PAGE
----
Transforming Thresholds

There are all kinds of thresholds. There are foyers and antechambers and vestibules. There are gates that seem wide open from a distance but swing shut as you approach. There are red dots on the map that cannot be found on foot, no matter your angle of approach. There is no bird’s eye view; even looking out my 2nd/3rd/4th-floor window provides no true landmarks, unless you can disambiguate chimneys or read the slightly concave shingled roofs forensically, like fingerprints. The only piece of reliable help is the abundances of épiceries; in France, you will never lack for breadcrumbs.

sunriseWe have been in Lille a week. Most of the time has felt frantic. Each morning, we prioritize – should we try to get a back account, unlock a cell phone, or knock on the door of a kindergarten? We peer at our wallets, still stuffed but with visibly dwindling folds of 100 Euro bills. We down the last of our coffees, and then we walk – sometimes together, often with X tugging, reluctant, on our arms – plodding across cobblestones towards whichever business we’ve got in our sights. We chose deliberately to eschew driving in this new life, and Lille’s bus service is lacklustre, so it’s always walking, checking maps and compasses, slowly bringing ourselves into tune with Lille’s non-Euclidean grid.

Obstacles vary. A bank might be closed for an extended lunch when we arrive, while any other establishment could close at the merest whim of the owners. We are, after all, still hanging on the coattails of August, when les aoûtiens are all en vacances. The number of aoûtiens, who take the month of August off, is only rivalled by the number of juillettistes, who shut up shop the month before. Basically, France is a write-off in the summertime. We arrived a few days before la rentrée, wherein schools and universities and businesses all grind to life again; so, in many cases, our requests for help in getting settled constitute an imposition on the last few days of respite for the French.

If we do get through the gates of a business establishment, there is usually a guardian lying in wait just within. It’s Lesson One of French Etiquette that, when you enter a shop, you say “Bonjour, Monsieur” or “Bonjour, Madame” before initiating any business. What I’ve learned is that, especially in busy shops, this is as far as you’re allowed to get at first. A greeter will ask you what you need today, and will sometimes ask you to wait there until another staff member is available, or else take your name and direct you to a waiting area.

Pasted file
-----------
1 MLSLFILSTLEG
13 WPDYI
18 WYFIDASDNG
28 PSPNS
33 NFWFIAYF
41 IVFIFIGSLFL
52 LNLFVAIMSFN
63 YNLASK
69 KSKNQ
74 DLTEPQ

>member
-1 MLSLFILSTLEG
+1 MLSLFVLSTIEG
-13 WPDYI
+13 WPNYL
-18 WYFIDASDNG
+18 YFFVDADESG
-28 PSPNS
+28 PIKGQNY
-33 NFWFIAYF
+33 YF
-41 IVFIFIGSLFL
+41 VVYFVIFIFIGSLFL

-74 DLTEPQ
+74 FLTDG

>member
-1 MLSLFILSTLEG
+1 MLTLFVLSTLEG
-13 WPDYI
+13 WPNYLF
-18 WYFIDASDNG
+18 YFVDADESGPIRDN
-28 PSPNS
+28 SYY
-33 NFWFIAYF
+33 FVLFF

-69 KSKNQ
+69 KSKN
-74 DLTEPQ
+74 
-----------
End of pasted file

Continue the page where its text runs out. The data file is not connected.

The first few times, we ask our questions haltingly, in our rehearsed, unsteady French, without realizing that we’re going to have to do it all over again momentarily. The guardian/greeter replies in swift, efficient terms, none of which we understand. We repeat our requests; they begin to comprehend that we are asking something out of the ordinary – a French bank account for Canadians, or a child’s transfer from one school to another. We are sent deeper into the maze.

G explained the next stage elegantly: in France, nobody wants to be seen making exceptions, lest it come across as favouritism. Since we, as ex-pats, are exceptions by definition, we therefore require a lot of dealing behind the screens, as it were. However, we haven’t quite earned the right to join the backroom conversations. So what happens is this: a staff member greets us, we make our request, they disappear. It is assumed they are conferring with a superior, but this isn’t always explicit. They reappear, ask a question, disappear again. We exercise the patience that is Lesson Two of French Etiquette. Isn’t the slower pace part of the reason we came here, after all?

If we’re lucky, this magic act only happens once before we get our “non.” Otherwise, there is a series of riddling delays before the “non” drops: Make an appointment. Ah, but the person with whom we must make an appointment is not here, so how can we make an appointment? We’ll need to call. When to call? Ah, who can say? And so on. This bureaucratic bric-a-brac was especially thick at the post office, which is one place we tried to set up a French bank account, because in France the post office is also a bank – although they still won’t trade your 100 Euro bills for smaller ones, because – France. Eventually, we just kept coming back, like petitioners at a monastery, till finally we got our “non.”

Well, to their credit, the Banque du Poste tried to offer us a compromise. They were prepared to offer us a savings account into which we could deposit Canadian cheques, but each cheque would take “plusiers semaines” – many weeks – to clear. G had mentioned this universal delay, calling it “la quinzaine,” as in “15 days” for anything to get done, period. And it’s no shock that foreigners get taxed with extra time. In most respects, I can roll with that, but waiting an unspecified amount of time for the money we’ll need to buy food or pay rent…? Especially when the bank you’re using is also a post office? That seems like an insult, not a best offer.

In Montreal, I sought a spiritual experience, and was forced to back down because of X. Here, the experiences I seek are more mundane by far, but my frustration grows when it’s not a child impeding me, but a whole system of adults. In theory, I know what I can do to get the functionaries of the world on my side: make them the heroes of the story, not the obstacles. But my transformative abilities depend upon my talk. This playwright is hard pressed to reframe anybody’s narrative in anything but English; all it takes is one missed pronoun – “tu” instead of “vous” – and it’s another gate slamming in my face.

At least the French pigeons love us. Breadcrumbs for everyone.

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